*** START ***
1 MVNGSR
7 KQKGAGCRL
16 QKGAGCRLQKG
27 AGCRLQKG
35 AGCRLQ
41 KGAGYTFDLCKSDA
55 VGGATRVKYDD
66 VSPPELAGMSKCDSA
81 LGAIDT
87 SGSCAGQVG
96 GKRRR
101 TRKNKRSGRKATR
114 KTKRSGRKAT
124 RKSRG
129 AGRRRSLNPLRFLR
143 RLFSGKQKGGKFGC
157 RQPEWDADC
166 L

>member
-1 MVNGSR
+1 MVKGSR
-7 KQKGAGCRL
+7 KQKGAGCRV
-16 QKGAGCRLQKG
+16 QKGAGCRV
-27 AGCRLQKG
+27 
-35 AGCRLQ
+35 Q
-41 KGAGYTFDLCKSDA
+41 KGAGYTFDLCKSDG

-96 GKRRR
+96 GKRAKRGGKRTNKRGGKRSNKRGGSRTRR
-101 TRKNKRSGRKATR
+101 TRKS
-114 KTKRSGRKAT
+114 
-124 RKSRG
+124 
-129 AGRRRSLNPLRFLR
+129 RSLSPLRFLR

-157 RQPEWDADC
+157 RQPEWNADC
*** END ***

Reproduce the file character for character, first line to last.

1 MVNGSR
7 KQKGAGCRL
16 QKGAGCRLQKG
27 AGCRLQKG
35 AGCRLQ
41 KGAGYTFDLCKSDA
55 VGGATRVKYDD
66 VSPPELAGMSKCDSA
81 LGAIDT
87 SGSCAGQVG
96 GKRRR
101 TRKNKRSGRKATR
114 KTKRSGRKAT
124 RKSRG
129 AGRRRSLNPLRFLR
143 RLFSGKQKGGKFGC
157 RQPEWDADC
166 L

>member
-1 MVNGSR
+1 MVKGSR
-7 KQKGAGCRL
+7 KQKGAGCRV
-16 QKGAGCRLQKG
+16 QKGAGCRV
-27 AGCRLQKG
+27 
-35 AGCRLQ
+35 Q
-41 KGAGYTFDLCKSDA
+41 KGAGYTFDLCKSDG

-96 GKRRR
+96 GKRAKRGGKRTNKRGGKRSNKRGGSRTRR
-101 TRKNKRSGRKATR
+101 TRKS
-114 KTKRSGRKAT
+114 
-124 RKSRG
+124 
-129 AGRRRSLNPLRFLR
+129 RSLSPLRFLR

-157 RQPEWDADC
+157 RQPEWNADC